Frank T. Rothaermel — Strategic Management 3e — Chapter 5

Individuals or organizations that own one or more shares of stock in a public company.
risk capital
The money provided by shareholders in exchange for an equity share in a company; it cannot be recovered if the firm goes bankrupt.
total return to shareholders
Return on risk capital that includes stock price appreciation plus dividends received over a specific period.
market cap
A firm performance metric that captures the total dollar market value of a company’s total outstanding shares at any given point in time.
economic value created
Difference between value (V ) and cost (C), or (V – C).
reservation price
The maximum price a consumer is willing to pay for a product or service based on the total perceived consumer benefits.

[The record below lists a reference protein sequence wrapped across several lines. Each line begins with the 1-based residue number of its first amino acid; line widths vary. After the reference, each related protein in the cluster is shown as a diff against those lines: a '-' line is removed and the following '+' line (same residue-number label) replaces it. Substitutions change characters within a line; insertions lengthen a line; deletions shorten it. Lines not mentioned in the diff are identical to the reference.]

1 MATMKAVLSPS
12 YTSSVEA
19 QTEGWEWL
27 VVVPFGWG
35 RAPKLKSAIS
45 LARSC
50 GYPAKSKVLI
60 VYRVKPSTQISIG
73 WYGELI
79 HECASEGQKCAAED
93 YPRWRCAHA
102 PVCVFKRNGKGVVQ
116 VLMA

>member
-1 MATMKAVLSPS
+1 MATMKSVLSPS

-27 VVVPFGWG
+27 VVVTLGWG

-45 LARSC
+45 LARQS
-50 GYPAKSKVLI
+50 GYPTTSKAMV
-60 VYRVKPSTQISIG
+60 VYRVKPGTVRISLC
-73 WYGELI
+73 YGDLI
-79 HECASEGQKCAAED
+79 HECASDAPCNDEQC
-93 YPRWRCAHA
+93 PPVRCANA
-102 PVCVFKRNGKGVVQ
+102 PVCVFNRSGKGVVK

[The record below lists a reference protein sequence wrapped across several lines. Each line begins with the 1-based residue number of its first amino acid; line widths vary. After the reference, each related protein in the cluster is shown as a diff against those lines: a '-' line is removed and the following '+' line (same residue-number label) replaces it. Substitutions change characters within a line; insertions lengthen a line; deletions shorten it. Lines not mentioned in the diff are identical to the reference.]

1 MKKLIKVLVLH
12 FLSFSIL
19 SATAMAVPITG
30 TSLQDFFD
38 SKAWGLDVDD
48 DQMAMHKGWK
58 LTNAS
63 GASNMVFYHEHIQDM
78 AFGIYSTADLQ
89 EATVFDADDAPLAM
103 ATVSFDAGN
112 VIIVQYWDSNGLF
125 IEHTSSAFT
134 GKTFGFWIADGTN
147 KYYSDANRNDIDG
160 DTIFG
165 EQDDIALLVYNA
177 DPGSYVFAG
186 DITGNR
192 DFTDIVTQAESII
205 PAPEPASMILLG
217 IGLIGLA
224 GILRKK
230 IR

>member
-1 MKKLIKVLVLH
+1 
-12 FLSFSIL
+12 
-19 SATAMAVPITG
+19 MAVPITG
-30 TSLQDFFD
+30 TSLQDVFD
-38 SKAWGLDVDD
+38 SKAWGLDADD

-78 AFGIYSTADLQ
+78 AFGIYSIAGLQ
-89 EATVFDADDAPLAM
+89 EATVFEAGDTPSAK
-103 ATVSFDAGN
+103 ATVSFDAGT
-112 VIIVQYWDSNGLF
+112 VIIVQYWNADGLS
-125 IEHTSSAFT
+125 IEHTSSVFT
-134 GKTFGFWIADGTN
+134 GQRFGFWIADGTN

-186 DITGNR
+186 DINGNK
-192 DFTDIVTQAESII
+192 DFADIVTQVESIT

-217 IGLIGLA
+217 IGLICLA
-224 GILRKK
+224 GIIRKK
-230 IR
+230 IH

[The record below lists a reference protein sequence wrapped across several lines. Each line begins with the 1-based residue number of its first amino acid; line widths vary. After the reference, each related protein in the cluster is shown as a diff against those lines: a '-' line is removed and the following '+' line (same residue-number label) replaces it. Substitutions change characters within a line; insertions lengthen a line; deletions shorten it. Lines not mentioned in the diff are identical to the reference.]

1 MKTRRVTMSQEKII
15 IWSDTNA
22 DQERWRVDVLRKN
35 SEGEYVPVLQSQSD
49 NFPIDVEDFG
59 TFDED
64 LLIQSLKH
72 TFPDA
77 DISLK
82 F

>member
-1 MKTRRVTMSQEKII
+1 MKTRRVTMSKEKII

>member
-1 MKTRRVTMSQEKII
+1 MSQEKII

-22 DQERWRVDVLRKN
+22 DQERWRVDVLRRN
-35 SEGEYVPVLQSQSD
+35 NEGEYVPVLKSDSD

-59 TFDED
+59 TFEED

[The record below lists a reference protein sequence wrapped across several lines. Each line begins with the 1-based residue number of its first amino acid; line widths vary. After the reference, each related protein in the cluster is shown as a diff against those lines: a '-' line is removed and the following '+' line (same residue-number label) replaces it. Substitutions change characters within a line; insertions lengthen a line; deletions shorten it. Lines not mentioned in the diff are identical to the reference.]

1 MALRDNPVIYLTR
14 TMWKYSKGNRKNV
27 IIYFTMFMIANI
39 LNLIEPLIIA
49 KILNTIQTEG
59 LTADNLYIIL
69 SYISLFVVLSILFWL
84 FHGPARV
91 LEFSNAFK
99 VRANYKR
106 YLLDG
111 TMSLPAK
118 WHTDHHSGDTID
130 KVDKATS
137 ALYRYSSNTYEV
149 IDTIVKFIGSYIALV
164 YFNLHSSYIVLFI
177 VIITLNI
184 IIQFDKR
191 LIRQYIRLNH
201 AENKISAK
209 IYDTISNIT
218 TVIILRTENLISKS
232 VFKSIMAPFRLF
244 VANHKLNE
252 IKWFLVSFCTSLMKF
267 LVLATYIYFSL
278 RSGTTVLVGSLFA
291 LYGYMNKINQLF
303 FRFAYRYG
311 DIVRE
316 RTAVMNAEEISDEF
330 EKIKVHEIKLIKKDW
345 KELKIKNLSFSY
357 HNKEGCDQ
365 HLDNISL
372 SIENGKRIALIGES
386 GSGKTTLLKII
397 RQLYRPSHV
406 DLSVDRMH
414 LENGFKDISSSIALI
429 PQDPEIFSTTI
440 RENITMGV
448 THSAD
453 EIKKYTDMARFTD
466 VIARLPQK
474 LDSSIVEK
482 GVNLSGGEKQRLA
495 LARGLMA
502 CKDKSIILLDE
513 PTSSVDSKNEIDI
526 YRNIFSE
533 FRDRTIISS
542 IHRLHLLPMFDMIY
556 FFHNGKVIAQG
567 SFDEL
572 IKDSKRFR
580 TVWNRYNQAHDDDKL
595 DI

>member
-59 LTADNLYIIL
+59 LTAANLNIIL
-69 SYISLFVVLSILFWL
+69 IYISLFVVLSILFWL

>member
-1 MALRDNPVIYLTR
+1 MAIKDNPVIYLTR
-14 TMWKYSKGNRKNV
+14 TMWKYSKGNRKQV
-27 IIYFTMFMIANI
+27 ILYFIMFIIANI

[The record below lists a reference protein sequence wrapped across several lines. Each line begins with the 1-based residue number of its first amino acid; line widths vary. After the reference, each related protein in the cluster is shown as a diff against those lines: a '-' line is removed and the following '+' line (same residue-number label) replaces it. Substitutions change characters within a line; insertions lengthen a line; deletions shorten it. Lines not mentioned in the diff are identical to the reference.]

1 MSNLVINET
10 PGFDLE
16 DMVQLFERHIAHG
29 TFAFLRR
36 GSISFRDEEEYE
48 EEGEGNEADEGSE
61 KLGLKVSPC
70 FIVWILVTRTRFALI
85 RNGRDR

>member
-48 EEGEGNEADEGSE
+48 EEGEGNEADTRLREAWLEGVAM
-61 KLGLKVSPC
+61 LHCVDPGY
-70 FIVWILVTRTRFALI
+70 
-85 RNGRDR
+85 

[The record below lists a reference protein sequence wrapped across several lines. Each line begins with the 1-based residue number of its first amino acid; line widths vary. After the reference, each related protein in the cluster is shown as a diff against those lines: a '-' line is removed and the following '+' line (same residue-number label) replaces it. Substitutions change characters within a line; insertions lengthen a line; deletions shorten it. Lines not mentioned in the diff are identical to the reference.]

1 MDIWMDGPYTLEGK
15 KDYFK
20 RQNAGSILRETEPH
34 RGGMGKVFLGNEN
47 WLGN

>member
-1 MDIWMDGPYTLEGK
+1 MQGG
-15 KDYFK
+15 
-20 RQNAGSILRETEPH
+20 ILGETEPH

The dollar amount (V )
a consumer attaches to a good or service; the consumer’s maximum willingness to pay; also called reservation price.
Difference between price charged (P ) and the cost to produce (C ), or (P – C); also called producer surplus.
producer surplus
Another term for profit, the difference between price charged (P) and the cost to produce (C ), or (P – C ); also called profit.
consumer surplus
Difference between
the value a consumer attaches to a good or service (V ) and what he or she paid for it (P), or (V-P).
opportunity costs
The value of the best forgone alternative use of the resources employed.
balanced scorecard
Strategy implementation tool that harnesses multiple internal and external performance metrics in order to balance financial and strategic goals.
triple bottom line
Combination of economic, social, and ecological concerns—or profits, people, and planet—that can lead to a sustainable strategy.
sustainable strategy
A strategy along the economic, social, and ecological dimensions that can be pursued over time without detrimental effects on people or the planet.
business model
A firm’s plan that details how it intends to make money.